Mitrione was having success in the first round of the fight, pushing Kharitonov backwards and just generally dictating the action of the fight. But midway through the round, Mitrione began having issues with his mouthpiece, which kept falling out. After the third time his mouthpiece fell out, referee Dan Miragliotta warned Mitrione that if it happened again he would have to take a point. Mittrione tried to argue that this was a new mouthpiece but Miragliotta wasn’t having any of that. During the break between rounds, Miragliotta again told Mitrione and his corner that he needed to keep his mouthpiece in and Mitrione even told his cornermen that he had another one in his bag but Mitrione’s corner was more concerned about trying to get their fighter to refocus on the bout. Turns out, that may have been a mistake.

Not too long into the second round, Mitrione was grazed by a check right hook from Kharitonov that knocked his mouthpiece out again, but before Miragliotta could intervene, the visibly frustrated Mitrione stepped in on Kharitonov, who dropped him with an uppercut. A few follow-up shots later and Mitrione’s mouthpiece troubles, and the fight, were over. Kharitonov is noe unbeaten over his last eight bouts and has prime position for the next heavyweight title fight.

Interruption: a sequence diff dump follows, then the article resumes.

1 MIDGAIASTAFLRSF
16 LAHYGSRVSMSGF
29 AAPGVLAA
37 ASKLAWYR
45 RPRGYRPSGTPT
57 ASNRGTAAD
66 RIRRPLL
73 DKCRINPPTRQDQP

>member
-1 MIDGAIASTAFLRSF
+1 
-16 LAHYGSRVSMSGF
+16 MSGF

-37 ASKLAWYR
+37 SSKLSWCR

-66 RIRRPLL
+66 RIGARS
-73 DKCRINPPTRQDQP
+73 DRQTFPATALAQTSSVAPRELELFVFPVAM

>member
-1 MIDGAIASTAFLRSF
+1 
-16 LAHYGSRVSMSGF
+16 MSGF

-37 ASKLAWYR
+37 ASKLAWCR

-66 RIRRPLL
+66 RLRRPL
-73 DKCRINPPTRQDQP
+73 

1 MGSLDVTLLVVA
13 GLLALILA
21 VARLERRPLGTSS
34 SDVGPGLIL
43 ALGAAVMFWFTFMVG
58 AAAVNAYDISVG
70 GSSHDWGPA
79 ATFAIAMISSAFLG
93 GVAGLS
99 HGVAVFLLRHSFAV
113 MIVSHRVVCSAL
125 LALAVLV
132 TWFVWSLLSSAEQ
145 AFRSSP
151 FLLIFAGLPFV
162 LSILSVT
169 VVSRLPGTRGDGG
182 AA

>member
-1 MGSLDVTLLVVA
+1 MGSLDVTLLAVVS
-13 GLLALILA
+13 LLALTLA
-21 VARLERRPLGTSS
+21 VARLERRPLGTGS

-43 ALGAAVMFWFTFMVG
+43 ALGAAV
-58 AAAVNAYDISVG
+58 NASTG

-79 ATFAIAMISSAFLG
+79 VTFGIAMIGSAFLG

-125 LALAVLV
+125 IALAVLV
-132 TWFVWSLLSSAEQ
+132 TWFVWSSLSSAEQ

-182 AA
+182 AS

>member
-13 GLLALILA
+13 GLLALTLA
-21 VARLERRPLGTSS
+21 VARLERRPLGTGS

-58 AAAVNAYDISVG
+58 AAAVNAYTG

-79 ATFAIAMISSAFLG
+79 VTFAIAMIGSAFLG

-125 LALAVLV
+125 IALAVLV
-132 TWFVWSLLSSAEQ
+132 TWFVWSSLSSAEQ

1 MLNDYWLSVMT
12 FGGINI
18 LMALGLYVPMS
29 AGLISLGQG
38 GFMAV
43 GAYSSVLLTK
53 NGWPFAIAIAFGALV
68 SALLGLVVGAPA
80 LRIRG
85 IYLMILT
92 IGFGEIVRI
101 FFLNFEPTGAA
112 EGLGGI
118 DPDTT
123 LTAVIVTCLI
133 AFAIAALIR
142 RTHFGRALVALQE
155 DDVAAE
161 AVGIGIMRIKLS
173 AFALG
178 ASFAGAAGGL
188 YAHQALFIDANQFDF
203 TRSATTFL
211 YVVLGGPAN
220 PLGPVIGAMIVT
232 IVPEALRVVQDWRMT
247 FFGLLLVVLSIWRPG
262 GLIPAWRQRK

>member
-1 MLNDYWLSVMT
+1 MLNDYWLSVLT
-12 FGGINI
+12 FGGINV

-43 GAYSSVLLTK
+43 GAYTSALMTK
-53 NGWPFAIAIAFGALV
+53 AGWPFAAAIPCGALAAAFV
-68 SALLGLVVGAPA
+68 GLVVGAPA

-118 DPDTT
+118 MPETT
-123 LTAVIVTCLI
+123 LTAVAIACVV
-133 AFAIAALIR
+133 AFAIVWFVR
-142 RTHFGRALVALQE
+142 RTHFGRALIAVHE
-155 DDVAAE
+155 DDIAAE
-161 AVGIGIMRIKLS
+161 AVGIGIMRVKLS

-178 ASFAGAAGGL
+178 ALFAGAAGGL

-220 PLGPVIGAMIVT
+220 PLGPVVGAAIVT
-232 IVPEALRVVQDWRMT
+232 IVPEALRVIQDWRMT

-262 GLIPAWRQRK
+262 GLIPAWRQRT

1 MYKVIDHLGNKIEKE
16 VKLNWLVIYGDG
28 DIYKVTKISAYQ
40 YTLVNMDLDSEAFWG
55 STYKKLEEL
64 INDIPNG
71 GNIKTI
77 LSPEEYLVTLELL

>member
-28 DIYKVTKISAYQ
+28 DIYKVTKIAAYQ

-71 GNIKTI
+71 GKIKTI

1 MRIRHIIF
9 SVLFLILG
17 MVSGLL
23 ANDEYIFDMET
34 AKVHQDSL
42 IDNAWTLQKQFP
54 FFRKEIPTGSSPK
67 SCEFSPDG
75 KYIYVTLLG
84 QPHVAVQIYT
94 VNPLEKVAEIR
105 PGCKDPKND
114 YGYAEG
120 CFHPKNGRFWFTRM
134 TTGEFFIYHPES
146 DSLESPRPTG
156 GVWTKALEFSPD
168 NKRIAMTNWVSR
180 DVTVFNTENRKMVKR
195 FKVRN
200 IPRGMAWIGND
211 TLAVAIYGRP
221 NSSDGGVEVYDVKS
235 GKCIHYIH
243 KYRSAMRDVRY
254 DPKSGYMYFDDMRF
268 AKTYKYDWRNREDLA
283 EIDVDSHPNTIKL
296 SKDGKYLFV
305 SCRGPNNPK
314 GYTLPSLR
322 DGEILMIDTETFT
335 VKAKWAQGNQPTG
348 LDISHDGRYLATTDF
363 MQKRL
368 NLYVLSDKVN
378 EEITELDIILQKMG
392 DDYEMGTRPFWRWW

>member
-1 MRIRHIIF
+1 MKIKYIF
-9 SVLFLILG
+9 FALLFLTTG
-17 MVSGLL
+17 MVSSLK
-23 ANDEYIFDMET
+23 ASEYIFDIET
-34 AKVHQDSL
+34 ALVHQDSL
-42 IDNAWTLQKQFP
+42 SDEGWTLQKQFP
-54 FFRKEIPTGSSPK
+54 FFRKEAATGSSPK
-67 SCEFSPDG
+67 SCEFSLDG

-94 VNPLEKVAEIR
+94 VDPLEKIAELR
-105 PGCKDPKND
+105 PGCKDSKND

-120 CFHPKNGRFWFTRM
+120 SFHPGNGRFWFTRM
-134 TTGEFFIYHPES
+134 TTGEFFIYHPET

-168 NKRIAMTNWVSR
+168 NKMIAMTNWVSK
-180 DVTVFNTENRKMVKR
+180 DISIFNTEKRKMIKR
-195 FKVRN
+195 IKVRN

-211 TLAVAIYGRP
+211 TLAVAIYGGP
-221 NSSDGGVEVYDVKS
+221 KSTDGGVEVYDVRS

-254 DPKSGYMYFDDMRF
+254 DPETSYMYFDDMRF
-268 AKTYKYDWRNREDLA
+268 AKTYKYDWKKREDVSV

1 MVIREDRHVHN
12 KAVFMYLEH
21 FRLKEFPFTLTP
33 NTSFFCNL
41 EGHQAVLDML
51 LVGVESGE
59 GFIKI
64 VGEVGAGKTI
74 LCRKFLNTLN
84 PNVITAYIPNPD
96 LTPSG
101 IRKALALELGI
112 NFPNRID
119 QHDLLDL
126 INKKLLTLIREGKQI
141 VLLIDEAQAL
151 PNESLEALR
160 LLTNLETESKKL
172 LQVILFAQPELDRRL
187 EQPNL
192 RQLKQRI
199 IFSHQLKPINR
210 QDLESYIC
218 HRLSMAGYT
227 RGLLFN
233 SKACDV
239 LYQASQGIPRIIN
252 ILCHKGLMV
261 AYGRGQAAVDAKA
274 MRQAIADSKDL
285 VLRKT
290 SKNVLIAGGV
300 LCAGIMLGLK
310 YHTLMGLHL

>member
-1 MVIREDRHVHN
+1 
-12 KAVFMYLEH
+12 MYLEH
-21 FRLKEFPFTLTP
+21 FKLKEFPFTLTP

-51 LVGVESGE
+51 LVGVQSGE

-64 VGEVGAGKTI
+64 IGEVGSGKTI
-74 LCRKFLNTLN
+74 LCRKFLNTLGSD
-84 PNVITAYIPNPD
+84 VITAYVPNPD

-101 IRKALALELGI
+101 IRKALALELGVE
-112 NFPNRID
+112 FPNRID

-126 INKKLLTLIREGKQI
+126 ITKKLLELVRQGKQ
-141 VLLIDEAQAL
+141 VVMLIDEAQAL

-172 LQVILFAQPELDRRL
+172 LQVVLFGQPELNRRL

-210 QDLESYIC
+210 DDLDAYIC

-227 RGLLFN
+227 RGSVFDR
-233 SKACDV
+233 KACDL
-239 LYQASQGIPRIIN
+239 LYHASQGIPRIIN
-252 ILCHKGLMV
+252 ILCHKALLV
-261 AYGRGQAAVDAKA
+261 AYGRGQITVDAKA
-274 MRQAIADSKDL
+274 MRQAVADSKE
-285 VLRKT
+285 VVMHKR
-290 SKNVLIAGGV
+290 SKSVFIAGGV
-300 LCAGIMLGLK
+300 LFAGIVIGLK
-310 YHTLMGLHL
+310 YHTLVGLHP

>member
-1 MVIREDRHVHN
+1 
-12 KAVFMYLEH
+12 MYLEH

In the co-main event, Vitaly Minakov successfully rebounded off the first loss of his career by turning in a highlight reel knockout of Timothy Johnson. Minakov stunned Johnson with a right hand that had the American reeling and then Minakov turned out the lights with a combination that left Johnson slumped unconscious against the cage. The win moved Johnson to 22-1 and has him right back in the thick of the heavyweight title picture.

In the only women’s fight of the evening, Alejandra Lara got back on the winning track, stopping Taylor Turner with ground and pound in the first round. It was a pretty formulaic victory for Lara who was able to get top position against Lara without issue. From there Lara postured up and started raining punches that hurt Turner and eventually caused the referee to step in for the first-round stp[[age. The win moves Lara to 2-2 in the Bellator cage while the loss drops Turner to 1-1 in Bellator and 4-6 overall.